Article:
1. Joined
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    22 Jun '05 21:07
    Anyone here meditate?

    I've had a meditation practice on and off for many years. Always found it very valuable for disciplining and calming the mind.

    Given that the mind is the source of all of our issues in life, it makes sense to understand how this mind works. As with anything in life, in order to understand something, we need to be able to observe it, to familiarize ourself with it.

    So the practice of meditation is first and foremost about observing one's mind.

    A few myths and misconceptions...

    1. Meditation is zoning out -- not true, in fact meditation is concerned with the opposite of "zoning out", it's concerned with the practice of being fully present, in this moment.

    2. (religious objection) Meditation is opening your mind to "evil influences" -- balderdash. Anyway, meditation does not so much "open the mind," as it deepens the capacity for self-awareness and further, for awareness into the transpersonal states. It also has beneficial effects on health, especially when used in conjunction with a physical expercise program (running, weights, etc.).

    3. Meditation is too self-preoccupied -- this one I always found funny. Given that the "self" that we experience ourselves to be is the one thing we can't leave behind at home when we go out in the morning, it would seem to behoove us to familiarize ourselves with this "self". Most irresponsible behavior in life is born out of ignorance of one's own tendencies and habits -- literally, not knowing oneself. When Socrates said, "know thyself" he was referring to the antidote to the cause of suffering life, being ignorance of who one is. Buddha based his teachings on the idea that all suffering arises out of a basic ignorance of our real nature.

    Knowing one's mind does not involve any sort of avoidance of the world, in fact a meditation practice works best in combination with a healthy social life, that is, engaging the world. When one is concerned only with the world and not with one's own mind, one tends to spend a lot of time projecting onto the world.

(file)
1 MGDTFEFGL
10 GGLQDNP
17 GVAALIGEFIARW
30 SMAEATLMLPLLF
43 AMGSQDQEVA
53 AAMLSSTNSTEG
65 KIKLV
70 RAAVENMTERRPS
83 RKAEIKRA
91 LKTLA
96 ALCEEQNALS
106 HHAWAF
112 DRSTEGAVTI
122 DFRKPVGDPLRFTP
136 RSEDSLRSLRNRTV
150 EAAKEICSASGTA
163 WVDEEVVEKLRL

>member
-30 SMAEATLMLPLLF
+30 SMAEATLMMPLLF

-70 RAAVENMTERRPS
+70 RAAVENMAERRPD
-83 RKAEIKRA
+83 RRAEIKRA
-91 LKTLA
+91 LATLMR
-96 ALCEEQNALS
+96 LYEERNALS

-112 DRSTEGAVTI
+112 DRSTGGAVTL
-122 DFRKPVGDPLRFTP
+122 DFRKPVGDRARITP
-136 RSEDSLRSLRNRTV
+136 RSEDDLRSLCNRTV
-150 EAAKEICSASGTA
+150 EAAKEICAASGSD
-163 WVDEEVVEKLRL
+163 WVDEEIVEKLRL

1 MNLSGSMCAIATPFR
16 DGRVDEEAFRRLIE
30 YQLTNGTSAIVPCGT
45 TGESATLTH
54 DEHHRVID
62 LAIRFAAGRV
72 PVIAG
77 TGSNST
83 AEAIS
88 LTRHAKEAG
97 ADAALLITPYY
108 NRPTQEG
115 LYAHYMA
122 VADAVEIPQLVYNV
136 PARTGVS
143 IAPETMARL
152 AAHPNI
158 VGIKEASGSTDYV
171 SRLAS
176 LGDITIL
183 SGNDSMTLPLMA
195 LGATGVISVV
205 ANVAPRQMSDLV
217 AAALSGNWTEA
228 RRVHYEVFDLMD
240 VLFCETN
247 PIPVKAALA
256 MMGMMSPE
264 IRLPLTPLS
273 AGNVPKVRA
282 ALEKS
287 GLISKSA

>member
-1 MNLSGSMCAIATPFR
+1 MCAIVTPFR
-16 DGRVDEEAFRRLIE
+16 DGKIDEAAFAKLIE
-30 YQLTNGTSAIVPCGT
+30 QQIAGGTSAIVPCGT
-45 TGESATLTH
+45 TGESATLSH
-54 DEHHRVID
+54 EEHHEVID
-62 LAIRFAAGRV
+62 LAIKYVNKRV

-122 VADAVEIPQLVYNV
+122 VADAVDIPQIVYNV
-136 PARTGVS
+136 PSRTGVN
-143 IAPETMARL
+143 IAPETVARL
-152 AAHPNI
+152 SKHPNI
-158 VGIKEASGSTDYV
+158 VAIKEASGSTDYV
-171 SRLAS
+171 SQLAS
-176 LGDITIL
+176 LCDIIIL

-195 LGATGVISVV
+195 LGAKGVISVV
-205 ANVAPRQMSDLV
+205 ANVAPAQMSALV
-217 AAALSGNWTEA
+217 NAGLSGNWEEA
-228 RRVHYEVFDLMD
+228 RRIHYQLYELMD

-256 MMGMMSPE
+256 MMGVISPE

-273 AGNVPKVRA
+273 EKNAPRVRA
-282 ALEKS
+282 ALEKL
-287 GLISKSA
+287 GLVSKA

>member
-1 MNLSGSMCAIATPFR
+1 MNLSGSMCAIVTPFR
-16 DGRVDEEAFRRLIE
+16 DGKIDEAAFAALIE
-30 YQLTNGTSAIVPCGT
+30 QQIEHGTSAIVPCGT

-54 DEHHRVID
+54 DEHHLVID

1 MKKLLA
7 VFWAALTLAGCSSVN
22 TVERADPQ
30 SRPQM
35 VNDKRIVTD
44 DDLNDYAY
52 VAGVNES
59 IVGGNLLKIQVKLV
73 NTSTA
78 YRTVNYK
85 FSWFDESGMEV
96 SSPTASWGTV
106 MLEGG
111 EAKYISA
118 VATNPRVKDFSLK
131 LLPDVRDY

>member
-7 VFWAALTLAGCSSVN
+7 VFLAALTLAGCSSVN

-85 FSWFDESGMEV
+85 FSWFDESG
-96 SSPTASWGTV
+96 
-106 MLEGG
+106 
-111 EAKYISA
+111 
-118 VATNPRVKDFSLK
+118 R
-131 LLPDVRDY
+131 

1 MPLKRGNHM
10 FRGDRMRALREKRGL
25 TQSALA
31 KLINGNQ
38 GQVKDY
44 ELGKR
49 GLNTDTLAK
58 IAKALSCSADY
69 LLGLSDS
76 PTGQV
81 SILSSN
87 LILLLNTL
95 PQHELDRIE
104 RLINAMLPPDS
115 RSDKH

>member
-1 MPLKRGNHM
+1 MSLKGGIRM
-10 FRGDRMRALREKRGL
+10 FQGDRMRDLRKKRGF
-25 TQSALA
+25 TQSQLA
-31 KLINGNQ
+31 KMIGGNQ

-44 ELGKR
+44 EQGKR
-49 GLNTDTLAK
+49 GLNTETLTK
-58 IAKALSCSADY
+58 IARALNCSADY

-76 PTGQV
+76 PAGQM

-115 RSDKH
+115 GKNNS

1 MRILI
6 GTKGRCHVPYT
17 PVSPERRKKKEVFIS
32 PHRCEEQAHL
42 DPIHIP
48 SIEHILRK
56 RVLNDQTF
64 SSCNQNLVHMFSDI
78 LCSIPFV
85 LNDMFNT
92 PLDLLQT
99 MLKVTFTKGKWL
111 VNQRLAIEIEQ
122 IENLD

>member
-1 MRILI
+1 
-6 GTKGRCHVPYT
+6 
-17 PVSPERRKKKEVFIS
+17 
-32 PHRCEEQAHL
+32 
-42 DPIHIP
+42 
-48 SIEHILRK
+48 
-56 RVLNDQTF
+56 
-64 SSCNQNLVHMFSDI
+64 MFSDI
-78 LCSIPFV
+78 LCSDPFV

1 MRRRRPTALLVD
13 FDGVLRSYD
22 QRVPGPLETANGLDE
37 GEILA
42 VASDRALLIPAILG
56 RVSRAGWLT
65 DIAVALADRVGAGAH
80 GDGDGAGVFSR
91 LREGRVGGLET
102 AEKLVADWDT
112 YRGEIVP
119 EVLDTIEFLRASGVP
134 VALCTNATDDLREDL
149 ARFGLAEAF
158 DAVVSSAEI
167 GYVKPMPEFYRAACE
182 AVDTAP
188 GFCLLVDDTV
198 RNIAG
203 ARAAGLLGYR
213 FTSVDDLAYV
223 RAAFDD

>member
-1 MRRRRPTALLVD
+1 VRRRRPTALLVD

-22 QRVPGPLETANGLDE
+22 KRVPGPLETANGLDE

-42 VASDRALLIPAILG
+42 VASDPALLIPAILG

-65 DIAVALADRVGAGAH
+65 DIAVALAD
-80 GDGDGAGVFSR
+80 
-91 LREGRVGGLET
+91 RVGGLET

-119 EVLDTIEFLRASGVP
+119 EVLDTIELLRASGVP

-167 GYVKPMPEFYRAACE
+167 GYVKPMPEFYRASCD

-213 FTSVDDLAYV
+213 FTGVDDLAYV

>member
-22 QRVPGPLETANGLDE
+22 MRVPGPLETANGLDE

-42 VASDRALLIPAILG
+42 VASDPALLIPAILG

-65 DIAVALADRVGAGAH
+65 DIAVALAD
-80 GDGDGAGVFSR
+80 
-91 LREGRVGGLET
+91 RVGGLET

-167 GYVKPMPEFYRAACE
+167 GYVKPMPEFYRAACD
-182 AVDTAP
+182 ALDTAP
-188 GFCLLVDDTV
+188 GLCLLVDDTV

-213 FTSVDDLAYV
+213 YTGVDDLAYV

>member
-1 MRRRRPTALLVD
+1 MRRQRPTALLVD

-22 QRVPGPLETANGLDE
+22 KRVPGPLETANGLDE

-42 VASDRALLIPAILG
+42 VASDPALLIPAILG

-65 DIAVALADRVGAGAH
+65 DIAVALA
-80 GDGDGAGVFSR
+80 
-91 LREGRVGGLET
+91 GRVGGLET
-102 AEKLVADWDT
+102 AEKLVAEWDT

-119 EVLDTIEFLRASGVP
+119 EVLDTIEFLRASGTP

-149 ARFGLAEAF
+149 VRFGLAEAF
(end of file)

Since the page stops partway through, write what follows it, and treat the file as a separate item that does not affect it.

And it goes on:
To "project" means to see things in the world -- or in others -- that are really in one's own mind. To not recognize them internally is, in essence, to not take responsibility for oneself.

    So interestingly, a meditation practice designed to deepen one's understanding of their own mind can actually make one less self-absorbed by making one more responsible for one's actions and interactions with the world.
  2. Donationbuckky
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    22 Jun '05 21:12
    I do Transcendental Meditation.
  3. Joined
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    22 Jun '05 21:51
    Originally posted by buckky
    I do Transcendental Meditation.
    Now don't get all wordy on me. Kidding.

    What benefits have you gotten from it?
  4. Standard memberfrogstomp
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    22 Jun '05 21:53
    Originally posted by Metamorphosis
    Now don't get all wordy on me. Kidding.

    What benefits have you gotten from it?
    Transcendental ones , I'll bet
  5. Donationbuckky
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    22 Jun '05 22:06
    Originally posted by Metamorphosis
    Now don't get all wordy on me. Kidding.

    What benefits have you gotten from it?
    Well it has made me much calmer. My blood pressure has gone down. Colors seem to be brighter. It has also made me somewhat ultra sensitve to things. That can be a problem, but I'm hoping for that to pass. It's only been thirty years, and maybe I'm pushing my progress.
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    22 Jun '05 22:072 edits
    Originally posted by frogstomp
    Transcendental ones , I'll bet
    Ever heard of a transcendental pitchfork meditation?

    It's a variant of the yogic "shirshasan" -- standing on one's head, followed by lying down on a bed of nails, followed by eating extremely spicy/hot southern Indian food.

    After this training, one is immune to any fears of going to hell, lol. 😲
  7. Joined
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    22 Jun '05 22:08
    Originally posted by buckky
    Well it has made me much calmer. My blood pressure has gone down. Colors seem to be brighter. It has also made me somewhat ultra sensitve to things. That can be a problem, but I'm hoping for that to pass. It's only been thirty years, and maybe I'm pushing my progress.
    Interesting. Have you ever tried any other methods, like Vipassana or Zen koans?